It was expected that in the Autumn Statement on 3rd December 2014 the Chancellor, George Osborne would announce changes to the taxation of pension funds when the pension fund holder dies – in other words ‘inherited pension pots’. However he decided to make it the main announcement of his speech at the Tory Party conference in September.
While the changes are most welcome, we needed to take a little bit of time to make sure we fully understood what he was saying. He had previously announced that people would no longer be compelled to buy an annuity, but for most pension policy holders that had been the case for many years. Likewise he had now stated that he has removed the tax on inherited pension pots, again this isn’t quite the whole picture as it is currently possible to inherit a pot without paying tax. The major - and most welcome change - is that the fund can now be taken as a lump sum without tax – if the person who died was aged under 75. If they were 75 or over then there will still be some tax to pay.
These changes do not apply to people who have purchased an annuity.
Currently customers who die while they hold a personal pension contract, an income drawdown contract or any other pension contract where there is an actively managed fund, can pass their pension fund onto their partner, family or estate. The person receiving the fund will have two options.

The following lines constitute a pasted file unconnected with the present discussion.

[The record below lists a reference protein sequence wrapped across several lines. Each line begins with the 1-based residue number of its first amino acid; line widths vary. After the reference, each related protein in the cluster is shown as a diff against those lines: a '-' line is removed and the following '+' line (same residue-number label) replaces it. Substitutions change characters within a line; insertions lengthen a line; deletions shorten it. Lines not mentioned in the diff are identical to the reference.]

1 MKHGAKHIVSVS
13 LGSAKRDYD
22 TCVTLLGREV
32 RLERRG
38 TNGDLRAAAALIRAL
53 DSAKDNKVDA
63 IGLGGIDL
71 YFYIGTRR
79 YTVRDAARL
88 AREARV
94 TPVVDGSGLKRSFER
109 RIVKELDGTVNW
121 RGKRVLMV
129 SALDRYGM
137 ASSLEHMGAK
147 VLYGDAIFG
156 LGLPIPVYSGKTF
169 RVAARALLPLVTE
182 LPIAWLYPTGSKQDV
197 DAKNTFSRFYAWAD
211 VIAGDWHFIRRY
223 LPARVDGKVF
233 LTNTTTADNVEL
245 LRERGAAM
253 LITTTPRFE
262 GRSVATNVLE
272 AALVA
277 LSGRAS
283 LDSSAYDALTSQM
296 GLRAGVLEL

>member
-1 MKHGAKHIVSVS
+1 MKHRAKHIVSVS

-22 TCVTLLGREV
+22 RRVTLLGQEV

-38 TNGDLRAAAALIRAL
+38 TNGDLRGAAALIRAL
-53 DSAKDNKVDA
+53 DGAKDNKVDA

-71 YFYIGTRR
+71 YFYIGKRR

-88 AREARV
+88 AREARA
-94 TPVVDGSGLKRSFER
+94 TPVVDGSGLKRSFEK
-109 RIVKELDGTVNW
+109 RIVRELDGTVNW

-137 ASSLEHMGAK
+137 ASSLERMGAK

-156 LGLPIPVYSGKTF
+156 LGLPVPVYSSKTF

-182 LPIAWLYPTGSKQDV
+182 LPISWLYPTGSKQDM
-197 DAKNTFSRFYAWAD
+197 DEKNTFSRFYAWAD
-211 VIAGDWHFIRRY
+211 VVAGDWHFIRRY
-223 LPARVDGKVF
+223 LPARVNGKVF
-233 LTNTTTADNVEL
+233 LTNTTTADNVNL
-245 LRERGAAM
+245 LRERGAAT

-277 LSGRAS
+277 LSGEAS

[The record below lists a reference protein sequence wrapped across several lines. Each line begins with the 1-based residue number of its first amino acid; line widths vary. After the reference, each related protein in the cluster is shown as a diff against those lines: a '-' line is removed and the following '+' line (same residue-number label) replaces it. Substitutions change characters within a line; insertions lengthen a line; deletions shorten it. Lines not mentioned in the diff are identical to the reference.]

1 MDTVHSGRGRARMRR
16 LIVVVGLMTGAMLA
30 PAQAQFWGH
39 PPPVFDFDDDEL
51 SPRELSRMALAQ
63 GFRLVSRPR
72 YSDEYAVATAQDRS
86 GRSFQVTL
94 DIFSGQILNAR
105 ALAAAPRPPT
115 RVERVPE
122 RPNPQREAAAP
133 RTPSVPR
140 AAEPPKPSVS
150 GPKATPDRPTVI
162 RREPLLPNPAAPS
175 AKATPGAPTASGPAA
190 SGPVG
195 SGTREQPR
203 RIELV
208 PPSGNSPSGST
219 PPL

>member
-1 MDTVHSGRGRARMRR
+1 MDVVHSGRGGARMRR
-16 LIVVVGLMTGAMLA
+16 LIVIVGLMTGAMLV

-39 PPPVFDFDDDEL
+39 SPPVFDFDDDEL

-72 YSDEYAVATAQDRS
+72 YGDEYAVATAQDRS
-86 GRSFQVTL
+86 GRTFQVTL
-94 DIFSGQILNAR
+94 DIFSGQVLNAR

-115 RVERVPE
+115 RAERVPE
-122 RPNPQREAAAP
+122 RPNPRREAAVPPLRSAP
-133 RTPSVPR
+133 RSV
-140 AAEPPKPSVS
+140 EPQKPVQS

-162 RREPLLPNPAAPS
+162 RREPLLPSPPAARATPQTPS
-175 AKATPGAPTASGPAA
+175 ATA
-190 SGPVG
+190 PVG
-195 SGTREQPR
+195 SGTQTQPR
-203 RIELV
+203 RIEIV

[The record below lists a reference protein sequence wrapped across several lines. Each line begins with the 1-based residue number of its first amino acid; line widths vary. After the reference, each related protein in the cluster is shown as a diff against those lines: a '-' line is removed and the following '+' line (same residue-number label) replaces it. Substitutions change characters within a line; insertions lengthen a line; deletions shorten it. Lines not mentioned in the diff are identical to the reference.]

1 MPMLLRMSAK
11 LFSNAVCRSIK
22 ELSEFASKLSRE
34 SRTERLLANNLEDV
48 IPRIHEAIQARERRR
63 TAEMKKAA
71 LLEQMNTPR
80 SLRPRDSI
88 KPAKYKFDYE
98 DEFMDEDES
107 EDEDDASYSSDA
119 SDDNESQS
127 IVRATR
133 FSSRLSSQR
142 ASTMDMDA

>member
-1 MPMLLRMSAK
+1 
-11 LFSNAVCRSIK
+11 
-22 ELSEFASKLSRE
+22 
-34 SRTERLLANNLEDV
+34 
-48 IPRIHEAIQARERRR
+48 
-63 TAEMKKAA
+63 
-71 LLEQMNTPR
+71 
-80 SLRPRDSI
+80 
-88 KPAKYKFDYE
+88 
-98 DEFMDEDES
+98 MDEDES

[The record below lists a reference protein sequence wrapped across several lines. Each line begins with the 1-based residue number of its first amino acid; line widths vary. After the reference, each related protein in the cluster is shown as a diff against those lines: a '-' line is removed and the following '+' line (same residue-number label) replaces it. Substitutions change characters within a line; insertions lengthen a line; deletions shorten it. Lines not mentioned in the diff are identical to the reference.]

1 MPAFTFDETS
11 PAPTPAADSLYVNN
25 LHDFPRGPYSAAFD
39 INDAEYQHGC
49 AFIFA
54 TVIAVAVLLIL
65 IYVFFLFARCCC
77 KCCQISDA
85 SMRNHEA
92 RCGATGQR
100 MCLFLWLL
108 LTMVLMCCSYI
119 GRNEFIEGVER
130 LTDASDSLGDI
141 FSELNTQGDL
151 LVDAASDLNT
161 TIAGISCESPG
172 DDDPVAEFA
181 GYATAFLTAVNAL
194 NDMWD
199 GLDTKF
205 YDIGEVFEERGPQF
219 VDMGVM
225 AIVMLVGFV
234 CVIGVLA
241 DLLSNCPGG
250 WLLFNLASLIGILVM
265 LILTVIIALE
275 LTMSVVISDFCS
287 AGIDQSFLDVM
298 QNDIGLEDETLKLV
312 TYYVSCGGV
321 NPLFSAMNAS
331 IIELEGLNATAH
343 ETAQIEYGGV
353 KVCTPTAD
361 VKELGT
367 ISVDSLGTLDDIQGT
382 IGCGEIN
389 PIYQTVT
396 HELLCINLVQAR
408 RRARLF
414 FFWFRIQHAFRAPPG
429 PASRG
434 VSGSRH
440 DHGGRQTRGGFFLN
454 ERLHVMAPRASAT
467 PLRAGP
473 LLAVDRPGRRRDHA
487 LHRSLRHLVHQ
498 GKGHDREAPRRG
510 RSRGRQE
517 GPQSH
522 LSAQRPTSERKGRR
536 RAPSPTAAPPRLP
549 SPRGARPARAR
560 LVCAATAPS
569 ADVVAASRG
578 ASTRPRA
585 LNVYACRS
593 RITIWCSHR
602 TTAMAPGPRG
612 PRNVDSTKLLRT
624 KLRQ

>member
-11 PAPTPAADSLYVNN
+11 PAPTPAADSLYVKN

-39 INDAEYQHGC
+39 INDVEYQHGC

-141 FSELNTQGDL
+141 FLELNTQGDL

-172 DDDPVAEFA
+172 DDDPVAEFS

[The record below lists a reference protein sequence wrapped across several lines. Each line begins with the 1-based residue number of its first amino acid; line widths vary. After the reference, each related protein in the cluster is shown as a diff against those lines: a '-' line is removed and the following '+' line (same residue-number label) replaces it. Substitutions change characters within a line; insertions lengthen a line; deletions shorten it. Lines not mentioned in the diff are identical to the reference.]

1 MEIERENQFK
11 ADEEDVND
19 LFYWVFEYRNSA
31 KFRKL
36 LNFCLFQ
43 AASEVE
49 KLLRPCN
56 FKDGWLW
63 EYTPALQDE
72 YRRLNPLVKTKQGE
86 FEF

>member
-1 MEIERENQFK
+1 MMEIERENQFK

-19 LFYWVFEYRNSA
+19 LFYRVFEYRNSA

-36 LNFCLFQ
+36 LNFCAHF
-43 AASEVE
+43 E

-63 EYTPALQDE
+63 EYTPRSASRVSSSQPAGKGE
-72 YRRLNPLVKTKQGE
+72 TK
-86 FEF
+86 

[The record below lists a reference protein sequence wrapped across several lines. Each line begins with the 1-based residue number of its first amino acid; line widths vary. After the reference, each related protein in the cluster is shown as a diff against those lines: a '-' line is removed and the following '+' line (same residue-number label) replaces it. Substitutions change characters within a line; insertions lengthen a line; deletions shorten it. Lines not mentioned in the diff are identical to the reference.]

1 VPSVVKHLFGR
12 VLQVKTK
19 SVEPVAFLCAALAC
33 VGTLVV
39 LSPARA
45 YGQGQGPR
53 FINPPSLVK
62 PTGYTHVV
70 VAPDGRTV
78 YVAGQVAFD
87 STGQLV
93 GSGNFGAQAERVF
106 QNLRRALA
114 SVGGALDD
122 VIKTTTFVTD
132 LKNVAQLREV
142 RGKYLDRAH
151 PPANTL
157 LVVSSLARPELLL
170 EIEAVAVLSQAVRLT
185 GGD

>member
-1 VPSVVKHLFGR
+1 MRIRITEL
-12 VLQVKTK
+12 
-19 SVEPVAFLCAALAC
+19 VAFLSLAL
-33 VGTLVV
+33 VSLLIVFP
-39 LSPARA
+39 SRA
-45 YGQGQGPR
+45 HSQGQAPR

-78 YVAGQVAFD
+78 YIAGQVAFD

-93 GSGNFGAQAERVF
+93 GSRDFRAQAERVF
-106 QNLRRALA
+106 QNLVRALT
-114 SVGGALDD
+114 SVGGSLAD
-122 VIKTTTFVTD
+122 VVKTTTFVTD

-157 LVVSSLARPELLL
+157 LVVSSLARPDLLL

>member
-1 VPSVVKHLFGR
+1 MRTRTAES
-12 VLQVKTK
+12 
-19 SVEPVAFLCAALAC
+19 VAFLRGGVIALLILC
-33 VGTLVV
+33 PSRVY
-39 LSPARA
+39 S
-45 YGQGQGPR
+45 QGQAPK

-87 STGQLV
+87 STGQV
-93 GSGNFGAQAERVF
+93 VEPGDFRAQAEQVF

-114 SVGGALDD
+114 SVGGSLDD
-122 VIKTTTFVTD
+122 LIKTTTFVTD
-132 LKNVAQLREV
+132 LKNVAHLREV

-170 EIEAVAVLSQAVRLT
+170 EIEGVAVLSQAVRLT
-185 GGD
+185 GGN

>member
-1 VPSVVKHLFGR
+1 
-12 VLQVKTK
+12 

Firstly they can take the pension fund and invest it in a pension contract in their own name. If they choose to do this, then they will receive the fund in full, with no deductions. However if they choose to take it all as a lump sum then tax will be taken from the fund at a rate of 55%. This means that somebody inheriting a pension fund of £50,000 who wanted to take it as a lump sum would only receive £22,500. This 55% tax is being completely removed.
From 6th April 2014 anybody who receives a pension fund from a deceased person who was under the age of 75 can take that fund in full as a tax free lump sum. A massive change.
If the person who held the pension fund was aged 75 or over then the person receiving the fund will pay tax. If they inherit the fund during the tax year 2015 - 2016, and want it as a lump sum they will pay a flat rate of tax of 45%. From tax year 2016 – 2017 onwards people receiving a fund from somebody aged 75 or over will pay tax at their marginal rate. This means that if they had very little other income they could pay no tax, or at the starting rate of 10%. In all cases the maximum that could be paid in tax (based on current tax rates) would be 45%.
These changes only apply to people who want to inherit a pension fund as a lump sum. People who want to use the fund to provide themselves with a pension income will continue to pay income tax on the money they take at their marginal rate.
In a little over 6 months the Chancellor has made some dramatic changes to drawdown pension funds which will have a major impact on how customers use them. For more information on how you can use income drawdown either call us on 020 33 55 4827 or use the buttons on the panel on the right hand side of this page to obtain more information.